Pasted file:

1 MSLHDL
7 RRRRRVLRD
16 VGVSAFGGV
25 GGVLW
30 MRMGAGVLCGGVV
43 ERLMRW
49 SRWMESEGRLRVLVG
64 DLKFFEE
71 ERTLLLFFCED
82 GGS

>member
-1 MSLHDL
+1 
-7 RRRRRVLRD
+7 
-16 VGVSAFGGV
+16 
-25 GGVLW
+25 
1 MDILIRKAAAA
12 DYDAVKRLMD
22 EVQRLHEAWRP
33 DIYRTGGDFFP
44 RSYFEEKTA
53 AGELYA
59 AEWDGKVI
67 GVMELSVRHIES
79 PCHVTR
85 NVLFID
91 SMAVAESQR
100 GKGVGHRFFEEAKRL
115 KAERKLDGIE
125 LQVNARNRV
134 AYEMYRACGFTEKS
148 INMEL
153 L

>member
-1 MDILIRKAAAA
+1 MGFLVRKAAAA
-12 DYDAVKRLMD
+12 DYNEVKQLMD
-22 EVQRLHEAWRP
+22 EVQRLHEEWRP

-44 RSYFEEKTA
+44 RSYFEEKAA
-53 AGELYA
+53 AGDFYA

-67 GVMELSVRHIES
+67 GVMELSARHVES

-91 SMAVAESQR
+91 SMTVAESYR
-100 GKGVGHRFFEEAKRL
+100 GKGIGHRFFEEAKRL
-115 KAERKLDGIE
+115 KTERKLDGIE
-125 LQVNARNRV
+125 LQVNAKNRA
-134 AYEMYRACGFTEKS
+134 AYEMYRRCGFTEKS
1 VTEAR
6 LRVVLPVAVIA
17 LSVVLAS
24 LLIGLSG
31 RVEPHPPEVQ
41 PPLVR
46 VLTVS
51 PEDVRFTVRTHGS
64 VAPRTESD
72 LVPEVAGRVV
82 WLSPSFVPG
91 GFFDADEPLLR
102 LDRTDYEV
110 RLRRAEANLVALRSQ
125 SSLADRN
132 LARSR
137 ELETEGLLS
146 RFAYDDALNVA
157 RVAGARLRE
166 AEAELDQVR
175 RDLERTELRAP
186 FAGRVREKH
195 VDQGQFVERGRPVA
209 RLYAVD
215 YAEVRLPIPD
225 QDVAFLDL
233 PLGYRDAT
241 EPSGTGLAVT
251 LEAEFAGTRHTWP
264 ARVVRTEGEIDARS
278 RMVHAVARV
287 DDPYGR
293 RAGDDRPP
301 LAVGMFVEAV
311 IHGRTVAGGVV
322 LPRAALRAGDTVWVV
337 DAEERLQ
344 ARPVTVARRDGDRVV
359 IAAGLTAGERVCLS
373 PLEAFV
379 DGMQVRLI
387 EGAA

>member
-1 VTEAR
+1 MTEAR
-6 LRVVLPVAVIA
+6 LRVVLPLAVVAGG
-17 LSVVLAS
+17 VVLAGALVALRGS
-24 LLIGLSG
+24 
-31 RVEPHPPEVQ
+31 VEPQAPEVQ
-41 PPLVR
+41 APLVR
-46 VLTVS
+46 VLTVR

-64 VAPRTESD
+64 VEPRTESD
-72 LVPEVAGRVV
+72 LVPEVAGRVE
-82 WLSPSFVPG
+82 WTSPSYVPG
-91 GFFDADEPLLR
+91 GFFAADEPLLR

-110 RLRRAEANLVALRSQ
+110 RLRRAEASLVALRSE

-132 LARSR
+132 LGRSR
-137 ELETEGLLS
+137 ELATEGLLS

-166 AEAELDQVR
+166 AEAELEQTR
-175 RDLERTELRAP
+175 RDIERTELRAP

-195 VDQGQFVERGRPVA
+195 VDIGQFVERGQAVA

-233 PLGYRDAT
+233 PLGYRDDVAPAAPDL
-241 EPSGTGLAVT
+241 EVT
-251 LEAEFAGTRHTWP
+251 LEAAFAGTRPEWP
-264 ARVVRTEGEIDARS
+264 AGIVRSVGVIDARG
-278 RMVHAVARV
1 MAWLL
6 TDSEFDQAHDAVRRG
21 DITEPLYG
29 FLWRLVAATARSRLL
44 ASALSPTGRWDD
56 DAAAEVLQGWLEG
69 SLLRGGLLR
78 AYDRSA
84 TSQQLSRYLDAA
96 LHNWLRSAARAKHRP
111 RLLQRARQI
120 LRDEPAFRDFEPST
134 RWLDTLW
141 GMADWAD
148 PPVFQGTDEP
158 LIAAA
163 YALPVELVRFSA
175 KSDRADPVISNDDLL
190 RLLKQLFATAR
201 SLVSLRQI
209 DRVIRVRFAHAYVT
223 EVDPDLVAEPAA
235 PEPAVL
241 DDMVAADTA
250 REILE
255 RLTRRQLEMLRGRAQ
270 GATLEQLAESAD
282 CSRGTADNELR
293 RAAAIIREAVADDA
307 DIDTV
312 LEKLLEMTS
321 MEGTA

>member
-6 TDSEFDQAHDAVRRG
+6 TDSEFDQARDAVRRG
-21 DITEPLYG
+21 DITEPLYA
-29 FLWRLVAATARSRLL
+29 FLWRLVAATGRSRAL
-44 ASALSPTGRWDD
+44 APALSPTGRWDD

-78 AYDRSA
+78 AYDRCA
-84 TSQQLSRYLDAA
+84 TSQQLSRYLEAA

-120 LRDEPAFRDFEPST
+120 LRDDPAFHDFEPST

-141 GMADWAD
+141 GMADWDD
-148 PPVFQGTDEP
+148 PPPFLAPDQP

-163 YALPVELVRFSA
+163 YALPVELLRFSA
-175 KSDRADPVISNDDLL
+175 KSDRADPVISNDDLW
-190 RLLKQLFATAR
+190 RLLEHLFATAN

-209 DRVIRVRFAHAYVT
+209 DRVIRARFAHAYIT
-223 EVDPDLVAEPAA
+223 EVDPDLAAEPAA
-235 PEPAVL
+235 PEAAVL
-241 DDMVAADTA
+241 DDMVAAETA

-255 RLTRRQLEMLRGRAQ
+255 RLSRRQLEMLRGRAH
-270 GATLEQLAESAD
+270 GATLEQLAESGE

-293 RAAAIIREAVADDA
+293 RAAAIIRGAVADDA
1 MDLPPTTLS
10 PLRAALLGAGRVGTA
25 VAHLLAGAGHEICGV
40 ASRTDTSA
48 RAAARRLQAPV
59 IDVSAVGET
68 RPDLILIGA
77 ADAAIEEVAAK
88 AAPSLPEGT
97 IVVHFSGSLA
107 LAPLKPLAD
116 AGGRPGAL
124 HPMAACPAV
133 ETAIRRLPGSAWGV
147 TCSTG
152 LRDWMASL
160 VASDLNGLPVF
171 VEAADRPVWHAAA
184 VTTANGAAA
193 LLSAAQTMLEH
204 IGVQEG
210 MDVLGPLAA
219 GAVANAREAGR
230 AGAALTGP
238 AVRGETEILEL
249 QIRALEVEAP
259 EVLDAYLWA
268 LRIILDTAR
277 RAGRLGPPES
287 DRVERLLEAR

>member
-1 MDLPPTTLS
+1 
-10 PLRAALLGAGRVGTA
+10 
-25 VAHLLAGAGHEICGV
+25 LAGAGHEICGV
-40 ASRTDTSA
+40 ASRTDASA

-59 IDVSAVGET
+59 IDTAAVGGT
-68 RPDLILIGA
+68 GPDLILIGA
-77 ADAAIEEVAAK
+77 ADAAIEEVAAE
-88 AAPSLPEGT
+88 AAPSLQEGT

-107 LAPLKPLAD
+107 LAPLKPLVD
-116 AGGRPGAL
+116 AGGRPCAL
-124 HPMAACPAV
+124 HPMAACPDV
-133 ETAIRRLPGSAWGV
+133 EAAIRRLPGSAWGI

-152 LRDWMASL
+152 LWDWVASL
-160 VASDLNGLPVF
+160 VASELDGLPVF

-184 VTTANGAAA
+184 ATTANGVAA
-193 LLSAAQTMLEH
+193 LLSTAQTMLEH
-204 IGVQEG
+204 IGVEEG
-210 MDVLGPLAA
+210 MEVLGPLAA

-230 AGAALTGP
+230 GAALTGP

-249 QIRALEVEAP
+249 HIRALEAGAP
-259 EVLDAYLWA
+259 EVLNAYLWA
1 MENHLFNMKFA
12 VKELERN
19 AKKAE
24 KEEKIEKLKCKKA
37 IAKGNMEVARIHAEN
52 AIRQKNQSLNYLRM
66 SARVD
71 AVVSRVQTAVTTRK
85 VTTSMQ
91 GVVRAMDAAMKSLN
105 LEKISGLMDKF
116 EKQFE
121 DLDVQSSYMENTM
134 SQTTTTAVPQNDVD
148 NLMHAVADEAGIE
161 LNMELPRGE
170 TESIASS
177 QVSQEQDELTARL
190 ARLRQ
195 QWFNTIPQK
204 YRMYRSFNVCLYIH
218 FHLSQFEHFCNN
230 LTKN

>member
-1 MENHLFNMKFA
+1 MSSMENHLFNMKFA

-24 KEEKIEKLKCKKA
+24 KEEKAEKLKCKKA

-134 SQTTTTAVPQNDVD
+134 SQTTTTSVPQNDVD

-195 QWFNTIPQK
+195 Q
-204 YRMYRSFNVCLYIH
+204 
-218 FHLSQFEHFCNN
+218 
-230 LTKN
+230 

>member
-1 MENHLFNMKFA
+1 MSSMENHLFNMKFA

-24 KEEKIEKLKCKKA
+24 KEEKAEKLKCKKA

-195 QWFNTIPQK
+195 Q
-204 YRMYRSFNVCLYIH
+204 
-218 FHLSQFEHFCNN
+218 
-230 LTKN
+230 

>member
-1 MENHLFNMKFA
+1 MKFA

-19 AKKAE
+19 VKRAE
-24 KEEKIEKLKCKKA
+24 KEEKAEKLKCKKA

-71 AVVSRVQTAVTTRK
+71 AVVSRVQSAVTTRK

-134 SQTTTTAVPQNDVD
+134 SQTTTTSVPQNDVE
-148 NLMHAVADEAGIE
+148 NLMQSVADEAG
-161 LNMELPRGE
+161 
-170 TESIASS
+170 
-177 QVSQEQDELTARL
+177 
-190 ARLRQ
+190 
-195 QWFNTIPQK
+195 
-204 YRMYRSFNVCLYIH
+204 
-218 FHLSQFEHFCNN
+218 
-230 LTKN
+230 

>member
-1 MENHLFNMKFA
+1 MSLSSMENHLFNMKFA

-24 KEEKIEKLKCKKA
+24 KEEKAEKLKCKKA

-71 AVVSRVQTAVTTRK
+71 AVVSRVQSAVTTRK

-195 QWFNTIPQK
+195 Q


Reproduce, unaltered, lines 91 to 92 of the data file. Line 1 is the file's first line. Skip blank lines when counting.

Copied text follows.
287 DDPYGR
293 RAGDDRPP